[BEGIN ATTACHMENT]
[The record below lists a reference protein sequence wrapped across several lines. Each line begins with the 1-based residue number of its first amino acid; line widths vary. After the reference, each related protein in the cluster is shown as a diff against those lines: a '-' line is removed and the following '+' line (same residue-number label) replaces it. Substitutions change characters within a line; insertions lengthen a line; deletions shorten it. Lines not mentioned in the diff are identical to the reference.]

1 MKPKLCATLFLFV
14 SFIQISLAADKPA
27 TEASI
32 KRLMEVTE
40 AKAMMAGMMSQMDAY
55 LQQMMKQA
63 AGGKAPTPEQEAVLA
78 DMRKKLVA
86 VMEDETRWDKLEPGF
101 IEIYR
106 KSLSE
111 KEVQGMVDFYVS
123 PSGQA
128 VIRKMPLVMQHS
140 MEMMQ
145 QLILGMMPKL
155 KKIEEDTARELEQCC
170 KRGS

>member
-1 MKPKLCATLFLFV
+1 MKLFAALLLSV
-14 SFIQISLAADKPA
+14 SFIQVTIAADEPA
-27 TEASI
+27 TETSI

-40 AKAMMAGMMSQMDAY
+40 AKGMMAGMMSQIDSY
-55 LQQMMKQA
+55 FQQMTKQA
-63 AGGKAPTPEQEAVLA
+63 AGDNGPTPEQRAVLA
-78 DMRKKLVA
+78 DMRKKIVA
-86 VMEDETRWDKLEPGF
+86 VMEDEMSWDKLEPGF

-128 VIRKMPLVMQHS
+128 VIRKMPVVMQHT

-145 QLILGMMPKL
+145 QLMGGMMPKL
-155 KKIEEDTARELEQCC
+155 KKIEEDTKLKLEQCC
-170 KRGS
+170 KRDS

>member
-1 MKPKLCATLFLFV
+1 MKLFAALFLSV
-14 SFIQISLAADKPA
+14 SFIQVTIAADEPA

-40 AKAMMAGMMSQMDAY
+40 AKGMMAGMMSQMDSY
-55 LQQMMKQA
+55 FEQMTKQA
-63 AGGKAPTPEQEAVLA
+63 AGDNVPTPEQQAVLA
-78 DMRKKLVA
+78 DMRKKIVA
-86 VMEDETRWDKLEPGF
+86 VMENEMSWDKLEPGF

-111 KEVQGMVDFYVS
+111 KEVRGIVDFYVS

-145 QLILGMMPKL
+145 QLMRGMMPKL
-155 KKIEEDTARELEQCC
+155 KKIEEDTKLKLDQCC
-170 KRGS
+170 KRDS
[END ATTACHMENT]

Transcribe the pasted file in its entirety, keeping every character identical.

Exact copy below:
[The record below lists a reference protein sequence wrapped across several lines. Each line begins with the 1-based residue number of its first amino acid; line widths vary. After the reference, each related protein in the cluster is shown as a diff against those lines: a '-' line is removed and the following '+' line (same residue-number label) replaces it. Substitutions change characters within a line; insertions lengthen a line; deletions shorten it. Lines not mentioned in the diff are identical to the reference.]

1 MKPKLCATLFLFV
14 SFIQISLAADKPA
27 TEASI
32 KRLMEVTE
40 AKAMMAGMMSQMDAY
55 LQQMMKQA
63 AGGKAPTPEQEAVLA
78 DMRKKLVA
86 VMEDETRWDKLEPGF
101 IEIYR
106 KSLSE
111 KEVQGMVDFYVS
123 PSGQA
128 VIRKMPLVMQHS
140 MEMMQ
145 QLILGMMPKL
155 KKIEEDTARELEQCC
170 KRGS

>member
-1 MKPKLCATLFLFV
+1 MKLFAALLLSV
-14 SFIQISLAADKPA
+14 SFIQVTIAADEPA
-27 TEASI
+27 TETSI

-40 AKAMMAGMMSQMDAY
+40 AKGMMAGMMSQIDSY
-55 LQQMMKQA
+55 FQQMTKQA
-63 AGGKAPTPEQEAVLA
+63 AGDNGPTPEQRAVLA
-78 DMRKKLVA
+78 DMRKKIVA
-86 VMEDETRWDKLEPGF
+86 VMEDEMSWDKLEPGF

-128 VIRKMPLVMQHS
+128 VIRKMPVVMQHT

-145 QLILGMMPKL
+145 QLMGGMMPKL
-155 KKIEEDTARELEQCC
+155 KKIEEDTKLKLEQCC
-170 KRGS
+170 KRDS

>member
-1 MKPKLCATLFLFV
+1 MKLFAALFLSV
-14 SFIQISLAADKPA
+14 SFIQVTIAADEPA

-40 AKAMMAGMMSQMDAY
+40 AKGMMAGMMSQMDSY
-55 LQQMMKQA
+55 FEQMTKQA
-63 AGGKAPTPEQEAVLA
+63 AGDNVPTPEQQAVLA
-78 DMRKKLVA
+78 DMRKKIVA
-86 VMEDETRWDKLEPGF
+86 VMENEMSWDKLEPGF

-111 KEVQGMVDFYVS
+111 KEVRGIVDFYVS

-145 QLILGMMPKL
+145 QLMRGMMPKL
-155 KKIEEDTARELEQCC
+155 KKIEEDTKLKLDQCC
-170 KRGS
+170 KRDS